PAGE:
Rallies in Dublin and Belfast held in support of sex assault victims

There were loud chants of ‘sue me, Paddy’ from the crowd

Further rallies have taken place in Belfast and Dublin to express solidarity with all victims of sexual crime.

 

Further rallies have taken place in Dublin and Belfast to express solidarity with all victims of sexual crime.

Several thousand people marched through Dublin city from Dame Street to the Department of Justice on St Stephen’s Green.

As was the case in a rally last Thursday in the city, many carried home-made placards with “I stand with her”, “I believe her” and “#MeToo” written on them.

Similar events have taken place in a number of cities since the conclusion last Wednesday of the high-profile Crown Court trial of Ireland and Ulster rugby players Paddy Jackson and Stuart Olding who were both found not guilty of raping a then 19-year-old woman in 2016.

Speaking at the rally on Saturday afternoon, Noeline Blackwell, chief executive of the Dublin Rape Crisis Centre said the organisation had received “thousands” of donations in recent days.

She said no proper statistics had been published on sexual violence since 2002, 16 years ago, adding people needed to understand the size of the problem in order to tackle it.

Changes were also required to the legal system so that complainants were treated sympathetically in the court room, she said.

There were many calls for an end to a “toxic” culture of masculinity fed by unrealistic depictions of sex in pornography.

There were also loud chants of “sue me, Paddy” from the crowd, later echoed by speakers from the podium.

The reference was to a decision by lawyers for Mr Jackson - announced on Friday - to sue Labour Senator Aodhán Ó Riordáin over an alleged defamatory tweet which was subsequently deleted. The lawyers also warned of further action against anyone who posts defamatory comments about their client online.

There has been a defiant response also from some Twitter users who have started using the hashtag #SueMePaddy.

People taking part in the protest in Dublin on Saturday against sexual violence. Photograph: Tom Honan/PA Wire
People taking part in the protest in Dublin on Saturday against sexual violence. Photograph: Tom Honan/PA Wire

Speakers at the Dublin event also included Solidarity TDs Ruth Coppinger and Bríd Smith, Laura Fitzgerald from Rosa (for Reproductive rights, against Oppression, Sexism and Austerity), Roseanna Shanahan of the organisation Consent At UCD and Hazel Larkin of Action Against Sexual Violence Ireland, formed in the past two days.

Belfast rally

Earlier in Belfast, around 250 people gathered outside Belfast City Hall. Standing in front of bold pink lettering spelling out “We believe her”, young women took to a megaphone to voice their concerns about the treatment of women in the North and beyond.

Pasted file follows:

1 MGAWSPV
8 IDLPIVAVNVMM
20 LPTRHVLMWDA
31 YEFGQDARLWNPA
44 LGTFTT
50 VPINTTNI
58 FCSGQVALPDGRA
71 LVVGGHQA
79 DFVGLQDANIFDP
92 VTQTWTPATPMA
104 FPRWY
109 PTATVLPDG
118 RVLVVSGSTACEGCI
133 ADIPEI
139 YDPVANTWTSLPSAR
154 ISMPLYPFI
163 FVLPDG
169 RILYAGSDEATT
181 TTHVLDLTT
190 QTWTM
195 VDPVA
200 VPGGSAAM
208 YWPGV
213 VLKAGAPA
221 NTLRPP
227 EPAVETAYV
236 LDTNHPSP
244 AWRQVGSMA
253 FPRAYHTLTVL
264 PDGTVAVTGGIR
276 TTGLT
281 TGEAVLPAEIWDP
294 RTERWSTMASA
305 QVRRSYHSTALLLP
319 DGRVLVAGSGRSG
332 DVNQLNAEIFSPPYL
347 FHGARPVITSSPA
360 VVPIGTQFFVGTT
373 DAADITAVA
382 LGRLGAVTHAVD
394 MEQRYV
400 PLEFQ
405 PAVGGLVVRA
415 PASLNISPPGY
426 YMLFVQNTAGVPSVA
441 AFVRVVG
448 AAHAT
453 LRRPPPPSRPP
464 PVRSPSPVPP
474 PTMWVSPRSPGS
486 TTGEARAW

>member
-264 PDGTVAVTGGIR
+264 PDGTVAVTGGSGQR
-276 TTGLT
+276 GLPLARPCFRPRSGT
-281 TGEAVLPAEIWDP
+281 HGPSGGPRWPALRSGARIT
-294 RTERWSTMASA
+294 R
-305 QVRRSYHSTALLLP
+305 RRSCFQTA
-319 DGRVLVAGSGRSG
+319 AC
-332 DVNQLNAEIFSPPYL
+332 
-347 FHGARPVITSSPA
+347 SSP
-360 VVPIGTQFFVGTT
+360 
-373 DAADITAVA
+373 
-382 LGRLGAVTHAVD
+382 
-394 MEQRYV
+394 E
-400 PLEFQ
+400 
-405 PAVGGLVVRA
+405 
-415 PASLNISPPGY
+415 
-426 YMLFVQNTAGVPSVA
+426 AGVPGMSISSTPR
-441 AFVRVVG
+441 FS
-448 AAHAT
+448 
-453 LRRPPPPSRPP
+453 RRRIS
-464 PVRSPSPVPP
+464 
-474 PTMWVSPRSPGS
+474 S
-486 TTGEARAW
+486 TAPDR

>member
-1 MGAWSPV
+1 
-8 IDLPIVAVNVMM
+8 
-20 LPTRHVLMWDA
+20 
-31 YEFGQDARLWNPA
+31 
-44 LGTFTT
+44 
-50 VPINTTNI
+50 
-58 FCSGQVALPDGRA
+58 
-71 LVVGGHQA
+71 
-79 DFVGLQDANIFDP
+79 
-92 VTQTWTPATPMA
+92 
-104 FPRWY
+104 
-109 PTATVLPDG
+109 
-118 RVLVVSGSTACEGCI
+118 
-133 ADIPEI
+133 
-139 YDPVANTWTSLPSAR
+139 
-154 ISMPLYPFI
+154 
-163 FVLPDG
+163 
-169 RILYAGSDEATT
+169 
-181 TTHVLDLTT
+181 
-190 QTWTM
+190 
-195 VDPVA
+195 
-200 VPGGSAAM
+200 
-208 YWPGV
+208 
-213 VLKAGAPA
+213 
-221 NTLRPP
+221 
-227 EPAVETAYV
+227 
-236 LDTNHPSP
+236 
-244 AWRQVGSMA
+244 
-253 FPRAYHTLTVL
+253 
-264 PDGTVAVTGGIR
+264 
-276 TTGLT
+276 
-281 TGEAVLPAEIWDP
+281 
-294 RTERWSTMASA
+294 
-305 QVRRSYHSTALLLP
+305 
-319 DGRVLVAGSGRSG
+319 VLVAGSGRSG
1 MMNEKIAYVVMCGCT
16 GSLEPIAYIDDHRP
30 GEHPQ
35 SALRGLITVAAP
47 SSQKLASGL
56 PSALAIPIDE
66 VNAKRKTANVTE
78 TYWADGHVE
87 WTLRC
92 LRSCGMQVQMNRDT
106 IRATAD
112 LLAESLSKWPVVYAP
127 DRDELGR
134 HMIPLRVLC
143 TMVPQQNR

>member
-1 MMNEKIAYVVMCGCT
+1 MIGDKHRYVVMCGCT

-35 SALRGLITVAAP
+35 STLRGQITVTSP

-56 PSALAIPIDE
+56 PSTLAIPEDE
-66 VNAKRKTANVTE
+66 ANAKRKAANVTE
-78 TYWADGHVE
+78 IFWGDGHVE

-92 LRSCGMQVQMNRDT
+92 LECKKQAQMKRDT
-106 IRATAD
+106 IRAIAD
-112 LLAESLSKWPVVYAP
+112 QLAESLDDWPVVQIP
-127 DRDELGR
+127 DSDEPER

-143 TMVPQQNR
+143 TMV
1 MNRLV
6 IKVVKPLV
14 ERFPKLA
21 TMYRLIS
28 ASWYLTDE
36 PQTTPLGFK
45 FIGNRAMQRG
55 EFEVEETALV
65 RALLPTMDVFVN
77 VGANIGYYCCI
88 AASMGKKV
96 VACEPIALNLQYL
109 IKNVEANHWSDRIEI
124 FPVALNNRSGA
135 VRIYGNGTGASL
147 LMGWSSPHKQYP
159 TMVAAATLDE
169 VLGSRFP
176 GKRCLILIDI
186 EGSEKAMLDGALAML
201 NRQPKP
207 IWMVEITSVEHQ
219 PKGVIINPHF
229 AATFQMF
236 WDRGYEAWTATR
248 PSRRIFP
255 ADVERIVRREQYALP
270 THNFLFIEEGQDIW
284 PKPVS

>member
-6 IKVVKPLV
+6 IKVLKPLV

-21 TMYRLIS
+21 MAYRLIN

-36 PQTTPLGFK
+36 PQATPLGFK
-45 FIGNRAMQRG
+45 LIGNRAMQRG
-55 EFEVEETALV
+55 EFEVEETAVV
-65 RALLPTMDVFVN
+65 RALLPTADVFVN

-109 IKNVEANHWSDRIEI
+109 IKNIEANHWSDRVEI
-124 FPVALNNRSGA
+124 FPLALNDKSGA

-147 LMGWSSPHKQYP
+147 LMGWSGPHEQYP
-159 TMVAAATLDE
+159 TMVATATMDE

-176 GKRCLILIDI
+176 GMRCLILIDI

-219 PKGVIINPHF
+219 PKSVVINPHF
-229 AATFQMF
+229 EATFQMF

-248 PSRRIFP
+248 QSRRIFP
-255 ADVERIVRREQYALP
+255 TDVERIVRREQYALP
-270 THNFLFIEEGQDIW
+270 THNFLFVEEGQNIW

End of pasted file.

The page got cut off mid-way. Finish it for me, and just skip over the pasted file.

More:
Music student Eleanor Crossan Malone from event organisers Rosa said Saturday’s event was organised to send a message of solidarity with victims of sexual violence.

She said “94 per cent of reported rapes end with no prosecutions and the majority of rapes are not reported at all for fear of not being believed.

“We need to change the system and we need to have a discussion about consent and the way we achieve that is by demanding it.”

She said there was now a number of related campaigns against violence towards woman, including the #MeToo and Ni Una Menos (“Not one [WOMAN]less”) movements.

“What we are doing is part of an international wave of resistance and we absolutely need to keep the momentum going,” she added.

Saoirse Kirker (26) from Bangor, Co Down said she came to the rally to support other women.

“When people try to silence us it is important we come out and speak and it’s about time issues like this got addressed.”

Catholic secondary school pupil Lucy Simpson said education around sex and consent in Northern Ireland schools was poor or non-existent.

“We need to take a stand now to ensure we receive a secular, inclusive fact based sex education,” she said.

Office worker Mal McGinley (32) from Belfast said he wanted to attend the rally to show solidarity with women.

“There is a culture of pervasive misogyny throughout society,” he said. “I am from a background like that, a laddish background. You don’t notice it; it is insidious.

“Today is about turning up to show women, not from a ‘not all men’ perspective, but to show solidarity that people are listening and do care.”

Mr McGinley added on the way to the protest in Belfast he noticed graffiti reading “#SueUsPaddy” painted on a wall. He said the idea Mr Jackson’s legal team would monitor every social media post was “ridiculous”.

“You can’t silence everybody as this protest shows,” he said.

* The Rape Crisis Centre’s 24-hour helpline can be contacted at 1800 778 888.